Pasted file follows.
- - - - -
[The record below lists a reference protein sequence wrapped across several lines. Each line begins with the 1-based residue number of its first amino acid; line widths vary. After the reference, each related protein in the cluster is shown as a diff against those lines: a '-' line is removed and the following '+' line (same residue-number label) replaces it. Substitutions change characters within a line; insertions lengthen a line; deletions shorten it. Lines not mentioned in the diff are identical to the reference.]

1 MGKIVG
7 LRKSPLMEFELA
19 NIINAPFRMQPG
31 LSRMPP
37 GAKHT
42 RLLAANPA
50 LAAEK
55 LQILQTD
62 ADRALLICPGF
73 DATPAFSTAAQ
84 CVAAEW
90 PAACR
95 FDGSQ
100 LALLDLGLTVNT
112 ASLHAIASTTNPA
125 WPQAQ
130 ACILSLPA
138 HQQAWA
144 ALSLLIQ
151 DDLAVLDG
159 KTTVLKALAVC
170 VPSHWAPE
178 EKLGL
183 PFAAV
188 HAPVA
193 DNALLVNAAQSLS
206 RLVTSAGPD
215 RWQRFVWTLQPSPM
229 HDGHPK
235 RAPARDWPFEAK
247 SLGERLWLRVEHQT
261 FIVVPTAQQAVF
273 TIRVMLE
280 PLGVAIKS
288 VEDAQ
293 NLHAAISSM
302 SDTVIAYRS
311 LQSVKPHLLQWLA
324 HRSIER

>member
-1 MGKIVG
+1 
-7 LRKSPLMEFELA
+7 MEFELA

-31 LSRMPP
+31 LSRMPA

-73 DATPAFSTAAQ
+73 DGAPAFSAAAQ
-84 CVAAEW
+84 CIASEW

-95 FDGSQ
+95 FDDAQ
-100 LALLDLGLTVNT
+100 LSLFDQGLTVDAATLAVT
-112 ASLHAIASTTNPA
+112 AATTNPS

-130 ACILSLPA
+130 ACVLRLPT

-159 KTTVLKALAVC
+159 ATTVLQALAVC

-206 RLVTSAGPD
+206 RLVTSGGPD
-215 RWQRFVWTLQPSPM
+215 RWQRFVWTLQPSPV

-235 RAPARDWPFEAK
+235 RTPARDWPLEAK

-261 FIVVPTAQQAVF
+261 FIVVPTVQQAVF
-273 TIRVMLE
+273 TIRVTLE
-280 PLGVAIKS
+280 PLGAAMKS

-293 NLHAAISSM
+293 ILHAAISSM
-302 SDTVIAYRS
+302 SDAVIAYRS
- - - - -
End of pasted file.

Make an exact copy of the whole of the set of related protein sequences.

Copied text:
[The record below lists a reference protein sequence wrapped across several lines. Each line begins with the 1-based residue number of its first amino acid; line widths vary. After the reference, each related protein in the cluster is shown as a diff against those lines: a '-' line is removed and the following '+' line (same residue-number label) replaces it. Substitutions change characters within a line; insertions lengthen a line; deletions shorten it. Lines not mentioned in the diff are identical to the reference.]

1 MGKIVG
7 LRKSPLMEFELA
19 NIINAPFRMQPG
31 LSRMPP
37 GAKHT
42 RLLAANPA
50 LAAEK
55 LQILQTD
62 ADRALLICPGF
73 DATPAFSTAAQ
84 CVAAEW
90 PAACR
95 FDGSQ
100 LALLDLGLTVNT
112 ASLHAIASTTNPA
125 WPQAQ
130 ACILSLPA
138 HQQAWA
144 ALSLLIQ
151 DDLAVLDG
159 KTTVLKALAVC
170 VPSHWAPE
178 EKLGL
183 PFAAV
188 HAPVA
193 DNALLVNAAQSLS
206 RLVTSAGPD
215 RWQRFVWTLQPSPM
229 HDGHPK
235 RAPARDWPFEAK
247 SLGERLWLRVEHQT
261 FIVVPTAQQAVF
273 TIRVMLE
280 PLGVAIKS
288 VEDAQ
293 NLHAAISSM
302 SDTVIAYRS
311 LQSVKPHLLQWLA
324 HRSIER

>member
-1 MGKIVG
+1 
-7 LRKSPLMEFELA
+7 MEFELA

-31 LSRMPP
+31 LSRMPA

-73 DATPAFSTAAQ
+73 DGAPAFSAAAQ
-84 CVAAEW
+84 CIASEW

-95 FDGSQ
+95 FDDAQ
-100 LALLDLGLTVNT
+100 LSLFDQGLTVDAATLAVT
-112 ASLHAIASTTNPA
+112 AATTNPS

-130 ACILSLPA
+130 ACVLRLPT

-159 KTTVLKALAVC
+159 ATTVLQALAVC

-206 RLVTSAGPD
+206 RLVTSGGPD
-215 RWQRFVWTLQPSPM
+215 RWQRFVWTLQPSPV

-235 RAPARDWPFEAK
+235 RTPARDWPLEAK

-261 FIVVPTAQQAVF
+261 FIVVPTVQQAVF
-273 TIRVMLE
+273 TIRVTLE
-280 PLGVAIKS
+280 PLGAAMKS

-293 NLHAAISSM
+293 ILHAAISSM
-302 SDTVIAYRS
+302 SDAVIAYRS